It is not, of course, contended that a sense of humour is, in the least, part of the outfit of a poet. Shelley had none, yet was rescued from bathos by enthusiasm. Wordsworth had none, and he wallowed in bathos. The sense of humour is merely negative in a poet; it does not give a poet sublimity, but it rescues him from puerility and absurdity. And so into both of these faults Keble not unfrequently fell. In the Lyra Innocentium and the miscellaneous poems are many very lamentable verses. In the Lyra indeed, there are few that are not lamentable. The fatal blight of the book is that it is occupied throughout, not with what one can learn from children, but with what one can teach them. It upholds an impossible and undesirable ideal for childhood—the ideal of the sainted infant, cheerful, high-principled, devout, obedient, but neither natural nor child-like. Keble was very fond of children, but only a childless man could have constructed so false a picture. This false note vitiates the whole book; we are conscious of an under-current of rebellion as we read it. We realise that, after all, we do not want children to be such as Keble describes them. We do not wish them to be "prostrate in their sin and shame," as in the poem of "Absolution" in "Early Encouragements." And it is not poetry, whatever it may be, to tell a child that

The Sunday garment, glittering gay,
The Sunday heart will steal away.

Even from the religious point of view, the book is pharisaical; it tends to multiply offences, to create a fantastic and elaborate morbidity of conscience fatal to the natural simplicity of childhood, that should be so jealously guarded.

The following incident casts a curious light on Keble's taste. On a stray piece of paper still preserved in his writing are the following "principles in choosing and correcting hymns"!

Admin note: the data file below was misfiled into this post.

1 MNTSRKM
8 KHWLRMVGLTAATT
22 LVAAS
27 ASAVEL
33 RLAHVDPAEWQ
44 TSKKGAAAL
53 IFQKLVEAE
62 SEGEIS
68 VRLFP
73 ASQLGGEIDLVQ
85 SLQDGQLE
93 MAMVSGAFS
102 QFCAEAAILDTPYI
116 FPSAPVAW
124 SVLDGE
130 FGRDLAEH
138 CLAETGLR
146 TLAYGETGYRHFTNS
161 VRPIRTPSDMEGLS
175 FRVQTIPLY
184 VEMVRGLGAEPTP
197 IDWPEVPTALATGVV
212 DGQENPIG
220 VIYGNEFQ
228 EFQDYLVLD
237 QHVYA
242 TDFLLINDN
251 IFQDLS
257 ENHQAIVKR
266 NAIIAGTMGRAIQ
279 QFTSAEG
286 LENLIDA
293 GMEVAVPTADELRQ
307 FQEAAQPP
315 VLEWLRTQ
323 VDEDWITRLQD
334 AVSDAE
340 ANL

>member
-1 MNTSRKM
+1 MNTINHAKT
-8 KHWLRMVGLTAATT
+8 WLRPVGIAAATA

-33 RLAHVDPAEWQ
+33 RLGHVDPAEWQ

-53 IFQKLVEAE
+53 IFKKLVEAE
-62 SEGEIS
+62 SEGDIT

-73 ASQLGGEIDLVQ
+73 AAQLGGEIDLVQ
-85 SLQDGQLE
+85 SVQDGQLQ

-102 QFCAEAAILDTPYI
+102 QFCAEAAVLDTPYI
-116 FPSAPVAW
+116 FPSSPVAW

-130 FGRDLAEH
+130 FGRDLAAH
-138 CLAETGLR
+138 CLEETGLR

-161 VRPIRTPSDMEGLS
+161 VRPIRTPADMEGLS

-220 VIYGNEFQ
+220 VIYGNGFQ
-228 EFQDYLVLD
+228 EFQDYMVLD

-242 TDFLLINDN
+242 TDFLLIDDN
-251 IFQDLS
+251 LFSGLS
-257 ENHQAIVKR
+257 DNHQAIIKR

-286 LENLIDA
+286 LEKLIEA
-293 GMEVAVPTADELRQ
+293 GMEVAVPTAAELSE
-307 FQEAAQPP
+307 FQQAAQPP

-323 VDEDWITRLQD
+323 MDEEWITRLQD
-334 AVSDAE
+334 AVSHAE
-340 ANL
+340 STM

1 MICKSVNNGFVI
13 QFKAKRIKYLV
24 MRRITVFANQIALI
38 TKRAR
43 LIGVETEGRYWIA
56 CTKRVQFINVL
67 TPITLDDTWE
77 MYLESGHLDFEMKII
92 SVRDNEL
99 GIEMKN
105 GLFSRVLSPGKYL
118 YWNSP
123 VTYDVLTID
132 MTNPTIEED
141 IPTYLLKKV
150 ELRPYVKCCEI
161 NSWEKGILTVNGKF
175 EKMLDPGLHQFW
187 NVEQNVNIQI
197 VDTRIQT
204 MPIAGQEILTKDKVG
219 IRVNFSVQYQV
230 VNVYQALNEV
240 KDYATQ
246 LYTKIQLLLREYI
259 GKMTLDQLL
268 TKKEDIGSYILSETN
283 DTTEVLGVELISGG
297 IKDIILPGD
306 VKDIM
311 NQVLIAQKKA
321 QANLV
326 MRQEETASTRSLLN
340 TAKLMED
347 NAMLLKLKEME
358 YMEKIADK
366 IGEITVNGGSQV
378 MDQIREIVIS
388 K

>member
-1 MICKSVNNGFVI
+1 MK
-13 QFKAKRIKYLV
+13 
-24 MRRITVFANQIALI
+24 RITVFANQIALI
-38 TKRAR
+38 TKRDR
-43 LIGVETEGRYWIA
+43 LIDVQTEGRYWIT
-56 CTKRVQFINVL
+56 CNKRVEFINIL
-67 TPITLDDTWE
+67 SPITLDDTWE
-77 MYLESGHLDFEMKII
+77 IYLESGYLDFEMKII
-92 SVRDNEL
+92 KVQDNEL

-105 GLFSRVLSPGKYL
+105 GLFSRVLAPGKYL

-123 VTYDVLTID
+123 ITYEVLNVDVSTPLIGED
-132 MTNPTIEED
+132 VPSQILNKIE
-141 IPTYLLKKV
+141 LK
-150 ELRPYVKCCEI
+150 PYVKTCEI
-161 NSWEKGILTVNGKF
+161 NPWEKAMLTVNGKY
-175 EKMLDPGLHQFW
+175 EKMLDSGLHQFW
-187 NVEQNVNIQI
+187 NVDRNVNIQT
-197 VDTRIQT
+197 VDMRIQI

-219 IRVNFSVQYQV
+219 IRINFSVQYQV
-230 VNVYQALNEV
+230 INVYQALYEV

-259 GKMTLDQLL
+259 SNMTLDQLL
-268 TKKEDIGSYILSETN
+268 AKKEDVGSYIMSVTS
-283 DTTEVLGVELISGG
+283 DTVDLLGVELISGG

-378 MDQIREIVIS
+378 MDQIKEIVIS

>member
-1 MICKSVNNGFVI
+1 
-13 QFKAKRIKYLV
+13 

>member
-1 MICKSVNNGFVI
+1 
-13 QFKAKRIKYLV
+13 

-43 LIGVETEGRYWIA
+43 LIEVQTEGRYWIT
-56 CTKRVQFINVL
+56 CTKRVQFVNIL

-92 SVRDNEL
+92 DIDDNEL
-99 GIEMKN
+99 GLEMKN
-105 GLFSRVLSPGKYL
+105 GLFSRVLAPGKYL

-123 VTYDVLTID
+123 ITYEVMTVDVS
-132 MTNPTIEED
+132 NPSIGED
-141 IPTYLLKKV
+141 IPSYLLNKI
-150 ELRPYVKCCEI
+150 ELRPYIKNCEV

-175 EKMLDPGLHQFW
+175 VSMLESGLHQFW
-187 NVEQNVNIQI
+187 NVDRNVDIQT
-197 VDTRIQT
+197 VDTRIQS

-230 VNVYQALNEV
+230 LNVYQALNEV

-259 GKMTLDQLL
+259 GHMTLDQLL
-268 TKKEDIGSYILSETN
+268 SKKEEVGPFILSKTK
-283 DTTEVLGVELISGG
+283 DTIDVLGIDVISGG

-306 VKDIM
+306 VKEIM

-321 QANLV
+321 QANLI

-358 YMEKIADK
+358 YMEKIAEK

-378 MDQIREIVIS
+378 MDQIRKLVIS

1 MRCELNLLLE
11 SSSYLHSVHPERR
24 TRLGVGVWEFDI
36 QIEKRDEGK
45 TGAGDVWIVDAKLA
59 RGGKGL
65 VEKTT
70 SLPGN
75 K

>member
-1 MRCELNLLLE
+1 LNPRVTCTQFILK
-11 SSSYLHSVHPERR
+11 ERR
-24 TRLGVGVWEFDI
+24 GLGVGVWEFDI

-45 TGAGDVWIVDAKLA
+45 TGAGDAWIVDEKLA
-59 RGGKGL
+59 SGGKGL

(1) Always use "we" instead of "I," or nearly always.

(2) Insert as many touches of doctrine as may be.

(3) Under every head have at least one ancient or archaic hymn.

This is an interesting and characteristic fragment, because it illustrates so well Keble's intense dislike to the personal, the autobiographical element in poetry, that "self-revelation" which is so much in demand at present. Secondly, it shows that he laboured under a deep-seated error as to what was and what was not suitable material for poetical treatment. The second principle would be bad enough if it referred to composition, but when it deals with the correction of the hymns of other authors it is unpardonable. The third principle illustrates his reverence for antiquity and tradition.

We will now take the Christian Year and we will say at the outset that we do not propose to consider it, except incidentally, from the doctrinal and hortatory point of view. We must first remember that whatever be its merits and demerits, it is a book that has achieved a popularity of an absolutely phenomenal kind. It is a book that has been bought and read in England as Shakespeare, Bunyan's Pilgrim's Progress, and Robinson Crusoe, and in America as the works of E. P. Roe. In 1853 it was in its forty-second edition, twenty-five years after its publication. In 1873, when the copyright expired, it had reached the 158th edition, and it is still in demand. For many years it took its place, with High Church people, by the side of the Bible and Prayer Book. It would be incredible, were it not true, that a book of religious poetry, not suitable for public worship, the outcome of a very definite school of thought, should have achieved such a success. It was undoubtedly what the world wanted.

Now, let us first take some of its obvious demerits before we proceed to discuss its merits. In the first place, it is often careless in form and obscure in expression. It was consciously so, and Keble, probably wisely, refused to alter and amend it, imagining that such afterwork often sacrificed some of the freshness of inspiration. It was this carelessness that made Wordsworth, who read it with great admiration, say of it, "It is very good—so good that, if it were mine, I should write it all over again."